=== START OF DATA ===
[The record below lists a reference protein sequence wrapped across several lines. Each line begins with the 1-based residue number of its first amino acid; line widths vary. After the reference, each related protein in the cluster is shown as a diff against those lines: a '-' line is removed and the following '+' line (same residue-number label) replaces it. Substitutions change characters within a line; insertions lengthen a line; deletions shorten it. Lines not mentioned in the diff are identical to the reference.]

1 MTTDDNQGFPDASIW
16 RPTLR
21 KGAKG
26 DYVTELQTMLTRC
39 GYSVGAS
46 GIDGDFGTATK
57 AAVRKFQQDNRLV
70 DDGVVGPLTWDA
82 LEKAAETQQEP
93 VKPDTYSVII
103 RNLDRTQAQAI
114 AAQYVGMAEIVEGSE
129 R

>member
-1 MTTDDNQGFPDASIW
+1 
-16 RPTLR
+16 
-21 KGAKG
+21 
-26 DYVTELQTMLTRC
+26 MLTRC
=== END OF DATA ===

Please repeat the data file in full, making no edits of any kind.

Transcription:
[The record below lists a reference protein sequence wrapped across several lines. Each line begins with the 1-based residue number of its first amino acid; line widths vary. After the reference, each related protein in the cluster is shown as a diff against those lines: a '-' line is removed and the following '+' line (same residue-number label) replaces it. Substitutions change characters within a line; insertions lengthen a line; deletions shorten it. Lines not mentioned in the diff are identical to the reference.]

1 MTTDDNQGFPDASIW
16 RPTLR
21 KGAKG
26 DYVTELQTMLTRC
39 GYSVGAS
46 GIDGDFGTATK
57 AAVRKFQQDNRLV
70 DDGVVGPLTWDA
82 LEKAAETQQEP
93 VKPDTYSVII
103 RNLDRTQAQAI
114 AAQYVGMAEIVEGSE
129 R

>member
-1 MTTDDNQGFPDASIW
+1 
-16 RPTLR
+16 
-21 KGAKG
+21 
-26 DYVTELQTMLTRC
+26 MLTRC